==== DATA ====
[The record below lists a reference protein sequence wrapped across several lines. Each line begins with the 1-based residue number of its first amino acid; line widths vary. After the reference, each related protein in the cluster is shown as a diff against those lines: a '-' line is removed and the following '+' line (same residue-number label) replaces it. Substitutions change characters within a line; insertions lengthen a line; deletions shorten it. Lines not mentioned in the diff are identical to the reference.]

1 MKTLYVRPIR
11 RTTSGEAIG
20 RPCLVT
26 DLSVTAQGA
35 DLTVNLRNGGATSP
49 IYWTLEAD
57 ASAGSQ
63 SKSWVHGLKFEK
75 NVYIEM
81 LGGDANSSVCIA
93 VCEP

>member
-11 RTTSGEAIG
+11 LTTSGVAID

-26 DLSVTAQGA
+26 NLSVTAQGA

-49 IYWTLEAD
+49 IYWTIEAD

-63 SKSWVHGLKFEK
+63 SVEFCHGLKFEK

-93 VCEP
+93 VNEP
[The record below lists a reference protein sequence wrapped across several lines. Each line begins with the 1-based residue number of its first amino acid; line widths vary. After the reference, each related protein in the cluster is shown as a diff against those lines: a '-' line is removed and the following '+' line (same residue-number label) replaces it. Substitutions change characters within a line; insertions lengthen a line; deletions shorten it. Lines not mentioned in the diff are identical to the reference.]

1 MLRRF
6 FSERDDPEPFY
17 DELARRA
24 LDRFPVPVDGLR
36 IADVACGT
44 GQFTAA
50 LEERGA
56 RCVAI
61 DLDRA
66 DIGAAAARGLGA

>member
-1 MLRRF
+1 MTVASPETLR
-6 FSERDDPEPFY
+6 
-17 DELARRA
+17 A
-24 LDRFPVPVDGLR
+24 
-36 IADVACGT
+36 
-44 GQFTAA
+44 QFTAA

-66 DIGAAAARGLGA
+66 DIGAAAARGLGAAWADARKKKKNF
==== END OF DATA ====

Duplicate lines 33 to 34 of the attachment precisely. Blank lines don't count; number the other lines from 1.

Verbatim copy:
61 DLDRA
66 DIGAAAARGLGA